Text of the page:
Thoughts on José González in Colston Hall, Bristol


22 avr. 2006, 6h57m

The concert last night was amazing.

The opening acts (there were two) were both Swedish and I don't remember their names for the life of me. We arrived about 10 minutes after the first girl started - she was a singer/songwriter in the Tori Amos vein, but a little drunk! Sweet, though. Then came a very odd group, which the ushers warned us were "crap" because loads of people were walking out as we came back in. They were a trio of women playing a variety of instruments (sax, flute, little drums, etc.) and a lot of computers. They sampled themselves and built up complex songs layer upon layer, singing sometimes. It reminded me of Bjork from time to time. Their name started with an M, possible "Mon-" something, and I think it had "air" in. If anyone thinks they know them, please let me know. The crowd were pretty disrespectful, talking all the way through, but the performers took it well.

Then there was a half hour or longer break or before José González came on.

He walked onto stage in darkness wearing jeans a white t-shirt, so you could just barely make him out. The crowd went dead quite and then errupted in cheers and whoops.

He sat down on a chair on the far right of the stage and a light came up on him. He put his guitar into position and started tuning, breaking smoothly into the strains of Deadweight on Velveteen, followed almost seamlessly by Storm. Again, almost without stopping, except for tuning his guitar, which he does almost between every track due to the complex guitar work he does, he did a lovely instrumental piece that I didn't recognise.

Then he spoke for the first time since saying a timid "Hello" when he first got in front of the mic. His non-singing voice betrays a fairly strong Latin American accent, and he had the perfect Iberian pronunciation when he leaned forward into the mic and said: "Hello. My name is José Gonzålez." It reminded me of Mandy Patinkin in The Princess Bride as Inigo Montoya. Everybody cheered wildly as he broke into more music.

Overall, I remember he played Broken Arrows, Stay in the Shade, All You Deliver, Slow Moves, Lovestain, and an emotionally powerful version of Remain. He also played two songs he explicitly identified as new material, and a few he may not have done. The two he named were a song called "Someone Has To Leave" and "The Darkness". They both had a broader, more mainstream, less technical feel, but I liked them and look forward to the new album.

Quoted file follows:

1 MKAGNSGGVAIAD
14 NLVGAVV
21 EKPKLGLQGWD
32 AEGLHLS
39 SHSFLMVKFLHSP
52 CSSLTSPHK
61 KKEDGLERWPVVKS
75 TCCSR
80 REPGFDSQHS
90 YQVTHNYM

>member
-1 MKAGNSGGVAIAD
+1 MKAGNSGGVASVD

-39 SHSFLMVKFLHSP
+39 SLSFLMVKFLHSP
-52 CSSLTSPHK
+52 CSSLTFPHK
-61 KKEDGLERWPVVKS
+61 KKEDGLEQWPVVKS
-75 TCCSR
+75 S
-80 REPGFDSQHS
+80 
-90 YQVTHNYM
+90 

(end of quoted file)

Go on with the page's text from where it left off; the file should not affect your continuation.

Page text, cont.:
He left us after "Remain", but a standing ovation of a minute and a half brought him back on to much delight. He played my favourite of his covers, Hand on Your Heart, followed by Teardrop, followed by Heartbeats. "Teardrop" was a phenomenal, heavy, lovely version I've not heard from him before and I'd love a recording.

He went off stage once more and then came back on to play Love Will Tear Us Apart and Crosses. He may have played another song or two before it, but that's what sticks in my mind. It was gorgeous. He then bowed off, waved to us, thanked us, and left the stage for the final time.

Moments that I remember: some guys in the galleries were wolf-whistling at him, and he started to do it back at them under his breath into the mic. Hilarious! Also, some guys kept shouting for him to play "Love Will Tear Us Apart", and at one point while there were doing this and he was tuning his guitar he says into the mic in a heavy voice, "Love will tear us apart." Very deadpan. Someone else shouts for "Born in the USA", so he says..."Born in the USA" in the same tone. Very funny.

He kept thanking us throughout, told us how tired he was, gave appreciation for Bristol and the opening acts, and did magical things with his fingers and his voice. At one point in one of the songs before his percussion backup guys came on, I heard a drumming sound and wondered if he had a computer sampling it or something. I realised quickly that it was actually him beating on the case of the guitar while doing some very complex fingerpicking, and it wasn't a simple beat either. Amazing!

He retuned between almost every song, always adjusting. It seems like some of the time, he's tuning a certain string or two strings totally differently, which helps explain why his sound is so different. He probably has to do so to be able to play the notes that he does.

He's a natural talent. While he was onstage, I thought to myself at one point, this is as close as I'll ever get to seeing Nick Drake play live. He's amazing and talented and humble and hot and lovely in every way, and I had a really good time. I almost cried at a few points, but held it together.

I'm a fan for life.


  • KattenHove

    I saw him last year, and except for the tracklist, that pretty much sums up my experience too! :) He is a fantastic muscian!

    23 avr. 2006, 9h05m
  • jocrow

    saw him at his first uk gig in london and he sounds a lot less shy! It was a really special night buit sometimes I thought the visuals were over the top, he doesn't need packaging.

    3 mai 2006, 19h55m
  • bandito

    Jose Gonzalez - Teardrop

    11 mai 2006, 18h30m
  • msfliss

    Thanks, bandito...I already had a version, but this one is slightly different. It still doesn't have the punch of the live performance. I don't know if it's the bootleg quality they're all bound to have or what, but live, it took on a whole new dimension. Absolutely incredible perfomance.

    12 mai 2006, 17h23m
  • bandito

    no problems, would you mind uploading the other version? i'm a fan of most of his covers, but that one in particular, would be most appreciated!

    12 mai 2006, 22h05m
  • oldhall

    Thanks for writing that up

    27 juin 2006, 22h24m
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